93. [92]. Poole & Rosenthal, supra note 5, at 96–104.

  94. [93]. DW-NOMINATE can be used to estimate higher dimensional mappings of legislator preferences. Notably, adding additional dimensions does not substantially increase the explanatory power of the mapping for recent Congresses. There have been times in the past where there was a meaningful second dimension to voting behavior (e.g., during the Civil Rights era). Id. at 57–66.

  95. [94]. Graphs based on author’s calculations using DW-NOMINATE data and congressional vote counts.

  96. [95]. In addition to the capital gains rate, the 2010 legislation involved other salient issues including extensions of the unemployment and the top marginal tax rate. See infra note 110 and accompanying text.

  97. [96]. Interior pivots are absorbed and therefore ignored. See Tsebelis, supra note 34, at
    26–30.

  98. [97]. Tax Increase Prevention and Reconciliation Act of 2005, Pub. L. No. 109-222, § 102, 120 Stat. 345, 346 (2006).

  99. [98]. Tax Relief, Unemployment Insurance Reauthorization, and Job Creation Act of 2010, Pub. L. No. 111-312, § 102, 124 Stat. 3296, 3298.

  100. [99]. Considering the specific political context, this shift of the gridlock zone is unsurprising. In 2003, the Republicans held both the presidency and majorities in both chambers of Congress. In 2012, the Democrats held the presidency and a majority in the Senate.

  101. [100]. See Carroll et al., supra note 90.

  102. [101]. DW-NOMINATE provides estimates of where the status quo is located, but these estimates rely on questionable assumptions (including probabilistic voting) and are strongly dependent on the particular utility function assumed for legislators. See Poole & Rosenthal, supra note 5, at 28 (cautioning that status quo estimates are not generally reliable).

  103. [102]. In a working paper, Chris Tausanovitch and I estimate how policies map into the DW-NOMINATE space, which allows for a more direct comparison of the underlying permanent policy to the gridlock zone. Oh & Tausanovitch, supra note 41, at 5–19.

  104. [103]. Since preferences can shift, the most recent roll call vote provides the most relevant information where a piece of temporary legislation has been renewed several times.

  105. [104]. This is possible because DW-NOMINATE allows comparisons of legislators between Congresses. Poole & Rosenthal, supra note 5, at 96–104.

  106. [105]. This is the average cutline for the votes on the conference version. DW-NOMINATE calculates separate cutlines for each roll call vote and thus calculates separate cutlines for the House (-0.03) and the Senate (-0.10).

  107. [106]. See supra note 31.

  108. [107]. This approach implicitly assumes that legislators’ preferences regarding the capital gains rate were consistent between 2003 and 2006. This assumption is at least partially confirmed by the consistency of the cutline in 2003 and 2006. The average cutline for the 2006 legislation (-0.07) is virtually identical to the average cutline for the 2003 temporary legislation.

  109. [108]. See supra note 97 and accompanying text.

  110. [109]. See supra notes 98–100 and accompanying text.

  111. [110]. See David M. Herszenhorn & Sheryl Gay Stolberg, Obama Defends Tax Deal, But His Party Stays Hostile, N.Y. Times (Dec. 7, 2010), http://www.nytimes.com/2010/12/08/us/politics/
    08cong.html.

  112. [111]. See supra Part II.B.4.

  113. [112]. It still may be possible to pass a more modest piece of legislation. Consider two alternative assumptions regarding how the capital gains rates of 15% and 20% map into the DW-NOMINATE space. First, assume that the capital gains rate of 15% maps to a DW-NOMINATE score of +0.03 and the 20% capital gains rate maps to a DW-NOMINATE score of -0.17. The underlying permanent policy (20%) would fall within the gridlock zone in 2012, and the model would predict that no legislative action is possible. Assume alternatively that the capital gains rate of 15% maps to a DW-NOMINATE score of +0.23 and the 20% capital gains rate maps to a DW-NOMINATE score of -0.37. The underlying permanent policy (20%) would then fall outside the gridlock zone in 2012, and the model would predict that legislative action is possible. However, Congress would have to pass a more modest bill (a smaller reduction in the capital gains rate).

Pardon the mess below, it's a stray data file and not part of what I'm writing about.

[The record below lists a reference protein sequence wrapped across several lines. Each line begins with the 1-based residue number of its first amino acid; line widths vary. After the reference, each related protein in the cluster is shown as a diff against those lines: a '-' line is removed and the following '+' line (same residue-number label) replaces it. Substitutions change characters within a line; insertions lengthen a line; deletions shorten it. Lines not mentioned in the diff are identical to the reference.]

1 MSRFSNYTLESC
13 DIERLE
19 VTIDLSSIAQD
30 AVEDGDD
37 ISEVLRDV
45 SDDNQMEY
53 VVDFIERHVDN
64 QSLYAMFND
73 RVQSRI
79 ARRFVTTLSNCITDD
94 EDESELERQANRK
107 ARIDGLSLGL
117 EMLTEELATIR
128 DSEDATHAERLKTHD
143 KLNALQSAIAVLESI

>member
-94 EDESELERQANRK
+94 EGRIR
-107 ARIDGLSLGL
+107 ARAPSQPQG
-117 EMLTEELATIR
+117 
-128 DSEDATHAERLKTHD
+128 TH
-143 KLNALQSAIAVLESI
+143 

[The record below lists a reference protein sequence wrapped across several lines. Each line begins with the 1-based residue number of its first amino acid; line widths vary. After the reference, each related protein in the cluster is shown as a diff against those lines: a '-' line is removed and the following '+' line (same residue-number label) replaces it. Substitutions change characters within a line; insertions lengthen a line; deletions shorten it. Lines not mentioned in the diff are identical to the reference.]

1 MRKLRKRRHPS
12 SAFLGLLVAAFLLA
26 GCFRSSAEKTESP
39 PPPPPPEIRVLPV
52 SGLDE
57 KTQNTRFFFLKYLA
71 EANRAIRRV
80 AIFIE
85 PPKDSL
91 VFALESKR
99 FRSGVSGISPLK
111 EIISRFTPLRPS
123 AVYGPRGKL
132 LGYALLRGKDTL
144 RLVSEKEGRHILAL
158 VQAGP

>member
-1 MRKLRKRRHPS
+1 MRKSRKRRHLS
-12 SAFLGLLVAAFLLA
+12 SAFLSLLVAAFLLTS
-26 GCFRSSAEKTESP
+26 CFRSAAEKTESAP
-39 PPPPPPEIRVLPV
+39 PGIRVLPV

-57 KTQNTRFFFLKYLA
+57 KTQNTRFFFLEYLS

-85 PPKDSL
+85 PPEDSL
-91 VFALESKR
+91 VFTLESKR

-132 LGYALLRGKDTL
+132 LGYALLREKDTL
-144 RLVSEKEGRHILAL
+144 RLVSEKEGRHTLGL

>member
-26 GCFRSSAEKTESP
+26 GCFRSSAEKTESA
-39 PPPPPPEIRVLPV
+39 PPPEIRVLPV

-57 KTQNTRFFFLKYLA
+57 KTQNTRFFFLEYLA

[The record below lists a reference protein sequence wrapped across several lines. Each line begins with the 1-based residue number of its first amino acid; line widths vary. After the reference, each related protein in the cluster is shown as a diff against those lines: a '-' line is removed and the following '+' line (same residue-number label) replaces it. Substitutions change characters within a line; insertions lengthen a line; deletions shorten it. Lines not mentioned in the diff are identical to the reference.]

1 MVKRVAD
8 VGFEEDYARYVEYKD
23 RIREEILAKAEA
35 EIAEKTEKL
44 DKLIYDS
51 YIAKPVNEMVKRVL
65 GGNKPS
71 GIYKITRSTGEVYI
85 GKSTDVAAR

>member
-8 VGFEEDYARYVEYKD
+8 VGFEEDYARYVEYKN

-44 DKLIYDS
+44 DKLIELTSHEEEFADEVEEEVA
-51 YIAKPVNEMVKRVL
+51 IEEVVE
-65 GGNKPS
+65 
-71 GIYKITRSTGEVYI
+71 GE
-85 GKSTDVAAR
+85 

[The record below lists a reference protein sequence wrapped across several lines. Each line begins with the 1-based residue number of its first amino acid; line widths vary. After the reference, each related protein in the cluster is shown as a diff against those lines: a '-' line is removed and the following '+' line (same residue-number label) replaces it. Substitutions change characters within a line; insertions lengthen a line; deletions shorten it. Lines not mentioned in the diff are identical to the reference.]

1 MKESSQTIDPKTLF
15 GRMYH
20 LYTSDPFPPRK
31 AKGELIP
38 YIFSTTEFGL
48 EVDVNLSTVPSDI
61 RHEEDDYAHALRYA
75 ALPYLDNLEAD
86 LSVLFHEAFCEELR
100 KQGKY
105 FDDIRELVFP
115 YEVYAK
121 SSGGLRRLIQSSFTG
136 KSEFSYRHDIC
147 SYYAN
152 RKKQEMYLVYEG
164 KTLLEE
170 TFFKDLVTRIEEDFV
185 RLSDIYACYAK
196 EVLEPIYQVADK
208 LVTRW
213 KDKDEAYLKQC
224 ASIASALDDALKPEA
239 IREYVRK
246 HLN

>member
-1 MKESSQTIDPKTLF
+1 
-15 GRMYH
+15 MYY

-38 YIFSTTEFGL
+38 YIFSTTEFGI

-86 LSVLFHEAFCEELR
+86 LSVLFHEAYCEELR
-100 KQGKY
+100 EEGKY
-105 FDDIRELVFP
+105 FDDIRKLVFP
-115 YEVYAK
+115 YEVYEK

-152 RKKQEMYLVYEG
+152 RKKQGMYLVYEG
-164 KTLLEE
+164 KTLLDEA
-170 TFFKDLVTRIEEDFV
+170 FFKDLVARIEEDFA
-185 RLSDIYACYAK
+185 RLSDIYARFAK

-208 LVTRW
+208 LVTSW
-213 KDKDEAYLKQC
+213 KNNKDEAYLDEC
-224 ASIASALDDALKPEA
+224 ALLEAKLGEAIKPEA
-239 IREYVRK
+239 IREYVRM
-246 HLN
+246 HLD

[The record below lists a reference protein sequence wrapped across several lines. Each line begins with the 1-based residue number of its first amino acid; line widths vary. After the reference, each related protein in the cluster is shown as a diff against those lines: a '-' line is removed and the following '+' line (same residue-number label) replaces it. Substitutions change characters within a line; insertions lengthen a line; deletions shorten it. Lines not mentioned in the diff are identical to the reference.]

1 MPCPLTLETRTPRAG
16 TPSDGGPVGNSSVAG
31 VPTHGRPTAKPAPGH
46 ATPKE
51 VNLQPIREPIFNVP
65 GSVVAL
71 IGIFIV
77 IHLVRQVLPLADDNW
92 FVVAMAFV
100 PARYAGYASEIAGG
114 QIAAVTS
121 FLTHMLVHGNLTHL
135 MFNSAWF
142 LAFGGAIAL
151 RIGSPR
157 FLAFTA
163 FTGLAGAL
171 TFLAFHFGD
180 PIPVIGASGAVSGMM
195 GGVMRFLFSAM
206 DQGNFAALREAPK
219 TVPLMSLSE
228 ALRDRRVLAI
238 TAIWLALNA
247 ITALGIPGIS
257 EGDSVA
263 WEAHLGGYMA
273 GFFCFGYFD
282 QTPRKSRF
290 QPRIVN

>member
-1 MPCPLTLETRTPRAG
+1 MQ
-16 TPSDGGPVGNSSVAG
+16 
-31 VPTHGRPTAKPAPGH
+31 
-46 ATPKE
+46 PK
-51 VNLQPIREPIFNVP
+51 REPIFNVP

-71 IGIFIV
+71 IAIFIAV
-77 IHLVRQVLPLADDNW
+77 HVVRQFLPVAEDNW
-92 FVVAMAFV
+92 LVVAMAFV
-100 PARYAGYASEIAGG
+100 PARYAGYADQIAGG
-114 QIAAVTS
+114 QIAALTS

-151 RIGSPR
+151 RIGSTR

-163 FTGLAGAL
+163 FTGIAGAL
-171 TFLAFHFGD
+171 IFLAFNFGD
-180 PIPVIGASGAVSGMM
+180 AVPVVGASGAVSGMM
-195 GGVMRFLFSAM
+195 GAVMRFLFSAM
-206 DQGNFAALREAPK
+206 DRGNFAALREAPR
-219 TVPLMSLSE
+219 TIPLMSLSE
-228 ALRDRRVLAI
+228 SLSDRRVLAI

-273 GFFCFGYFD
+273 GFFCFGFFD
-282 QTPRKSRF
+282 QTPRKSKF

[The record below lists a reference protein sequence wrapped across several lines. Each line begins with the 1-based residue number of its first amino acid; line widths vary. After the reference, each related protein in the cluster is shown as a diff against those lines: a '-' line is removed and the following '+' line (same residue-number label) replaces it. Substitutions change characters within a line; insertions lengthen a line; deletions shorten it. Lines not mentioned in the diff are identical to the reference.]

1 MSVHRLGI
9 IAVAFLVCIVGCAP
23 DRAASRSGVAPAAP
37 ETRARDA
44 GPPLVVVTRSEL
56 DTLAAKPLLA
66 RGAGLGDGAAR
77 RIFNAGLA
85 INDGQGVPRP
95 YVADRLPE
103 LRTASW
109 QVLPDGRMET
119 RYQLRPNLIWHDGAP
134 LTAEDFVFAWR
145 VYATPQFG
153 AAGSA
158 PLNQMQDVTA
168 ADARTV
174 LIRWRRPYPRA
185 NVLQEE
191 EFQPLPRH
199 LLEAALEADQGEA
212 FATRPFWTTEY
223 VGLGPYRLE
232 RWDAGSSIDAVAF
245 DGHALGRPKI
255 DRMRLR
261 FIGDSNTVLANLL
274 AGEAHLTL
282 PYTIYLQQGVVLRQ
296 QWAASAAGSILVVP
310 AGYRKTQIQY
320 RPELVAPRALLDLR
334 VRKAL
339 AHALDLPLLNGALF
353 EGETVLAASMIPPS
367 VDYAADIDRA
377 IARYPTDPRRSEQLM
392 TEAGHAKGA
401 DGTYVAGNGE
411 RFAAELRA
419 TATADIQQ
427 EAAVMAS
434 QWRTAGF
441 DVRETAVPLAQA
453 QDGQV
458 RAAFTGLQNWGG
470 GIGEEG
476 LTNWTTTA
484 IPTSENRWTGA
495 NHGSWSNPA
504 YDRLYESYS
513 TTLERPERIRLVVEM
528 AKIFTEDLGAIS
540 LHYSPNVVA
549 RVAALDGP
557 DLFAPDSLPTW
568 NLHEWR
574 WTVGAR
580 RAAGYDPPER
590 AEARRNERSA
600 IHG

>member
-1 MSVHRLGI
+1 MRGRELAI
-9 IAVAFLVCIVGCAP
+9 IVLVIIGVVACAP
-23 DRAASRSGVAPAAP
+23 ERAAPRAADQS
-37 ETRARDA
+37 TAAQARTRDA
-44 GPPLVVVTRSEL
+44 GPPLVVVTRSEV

114. [113]. It should be noted that there is a robust debate over the proper scoring of temporary legislation for budgetary purposes. See, e.g., Kysar, Lasting Legislation, supra note 2, at 1029–33; Kysar, The Sun Also Rises, supra note 2, at 359–62; Yin, supra note 2, at 187–208; Elizabeth Garrett, Comment, Accounting for the Federal Budget and Its Reform, 41 Harv. J. on Legis. 187, 197–98 (2004). Accuracy is just one of several relevant considerations. With respect to the larger debate, I remain agnostic because of the general theory of the second best. The normative (and theoretical) ideal would be a budgetary policy that fully accounts for the costs of all legislation indefinitely into the future with precision. Unfortunately, this is impossible, so there is a finite budget window. Analogizing to the general theory of the second best casts doubt on any “fix” that does not address the fundamental distortion of a limited budget window. Professor Kysar’s argument that temporary legislation does not take into account the full cost of legislation focuses on the failure of the budgetary process to properly account for costs of temporary legislation within the budget window. Kysar, Lasting Legislation, supra note 2, at 1038–39; Kysar, The Sun Also Rises, supra note 2, at 349, 360–62. Professor Yin’s argument instead focuses on how the budget process does not account for the costs of permanent legislation outside the budget window. Yin, supra note 2, at 208.